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Effect of Virulence of Root Rot Pathogens and Cultivar Resistance on Disease Occurrence in Dry Beans

A. O. Adesemoye, T. Orrell, and S. Kodati

September 2018

Research

Dry bean samples with root rot symptoms were collected in a Z pattern from field locations representing the 11 production counties in west and central Nebraska from 2015 to 2017. Recovered isolates were identified using primers for the β-tubulin gene and internal transcribed spacer region. Among the 132 isolates obtained including, Fusarium (44%), Rhizoctonia (30.3%), and other fungal genera (25.7%), the top 17 pathogenic strains were selected through rolled towel assay and used in a greenhouse study to challenge seven dry bean cultivars in six market classes commonly produced in Nebraska, namely, great northern, pinto, navy, kidney, small red, and black bean. Destructive sampling and disease rating of dry bean plants was conducted to evaluate cultivar resistance, compare virulence among strains, and assess the effect on disease severity. Strains of R. solani AG-5, R. solani AG-2-2 IIIB, R. solani AG-4, F. cuneirostrum, and F. sporotrichioides were the most virulent. None of the tested dry bean cultivars had durable resistance; however, there were significant differences in cultivar susceptibility. The Medalist dry bean cultivar was the least susceptible, and Merlot was the most susceptible. The virulence of the pathogens was more important than the cultivar resistance and should be considered in dry bean production decisions.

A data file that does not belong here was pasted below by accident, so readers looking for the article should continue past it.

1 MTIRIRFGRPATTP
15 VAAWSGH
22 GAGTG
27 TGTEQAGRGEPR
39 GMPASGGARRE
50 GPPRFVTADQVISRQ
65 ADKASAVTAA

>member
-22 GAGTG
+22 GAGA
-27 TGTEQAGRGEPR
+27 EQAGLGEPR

doi:10.1094/PHP-06-18-0034-RS

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